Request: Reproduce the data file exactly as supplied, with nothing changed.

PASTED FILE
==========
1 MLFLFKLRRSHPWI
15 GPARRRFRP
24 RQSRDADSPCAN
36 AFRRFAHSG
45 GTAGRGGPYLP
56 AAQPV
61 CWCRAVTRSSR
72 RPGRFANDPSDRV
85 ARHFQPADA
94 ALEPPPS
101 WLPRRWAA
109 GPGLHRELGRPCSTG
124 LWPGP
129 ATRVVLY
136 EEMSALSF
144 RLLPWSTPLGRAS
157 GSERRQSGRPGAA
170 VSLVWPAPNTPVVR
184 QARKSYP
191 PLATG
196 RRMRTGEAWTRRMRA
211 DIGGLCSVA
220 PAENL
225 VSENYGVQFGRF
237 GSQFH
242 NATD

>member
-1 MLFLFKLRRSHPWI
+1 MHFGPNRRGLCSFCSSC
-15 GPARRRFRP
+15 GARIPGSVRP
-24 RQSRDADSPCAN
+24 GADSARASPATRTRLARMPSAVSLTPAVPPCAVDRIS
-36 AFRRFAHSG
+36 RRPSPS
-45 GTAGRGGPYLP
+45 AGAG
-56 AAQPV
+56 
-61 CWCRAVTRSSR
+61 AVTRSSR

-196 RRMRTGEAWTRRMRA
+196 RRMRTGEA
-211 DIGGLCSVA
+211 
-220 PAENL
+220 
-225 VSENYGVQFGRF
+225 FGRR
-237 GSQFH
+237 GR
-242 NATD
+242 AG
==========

1 MLFLFKLRRSHPWI
15 GPARRRFRP
24 RQSRDADSPCAN
36 AFRRFAHSG
45 GTAGRGGPYLP
56 AAQPV
61 CWCRAVTRSSR
72 RPGRFANDPSDRV
85 ARHFQPADA
94 ALEPPPS
101 WLPRRWAA
109 GPGLHRELGRPCSTG
124 LWPGP
129 ATRVVLY
136 EEMSALSF
144 RLLPWSTPLGRAS
157 GSERRQSGRPGAA
170 VSLVWPAPNTPVVR
184 QARKSYP
191 PLATG
196 RRMRTGEAWTRRMRA
211 DIGGLCSVA
220 PAENL
225 VSENYGVQFGRF
237 GSQFH
242 NATD

>member
-1 MLFLFKLRRSHPWI
+1 MHFGPNRRGLCSFCSSC
-15 GPARRRFRP
+15 GARIPGSVRP
-24 RQSRDADSPCAN
+24 GADSARASPATRTRLARMPSAVSLTPAVPPCAVDRIS
-36 AFRRFAHSG
+36 RRPSPS
-45 GTAGRGGPYLP
+45 AGAG
-56 AAQPV
+56 
-61 CWCRAVTRSSR
+61 AVTRSSR

-196 RRMRTGEAWTRRMRA
+196 RRMRTGEA
-211 DIGGLCSVA
+211 
-220 PAENL
+220 
-225 VSENYGVQFGRF
+225 FGRR
-237 GSQFH
+237 GR
-242 NATD
+242 AG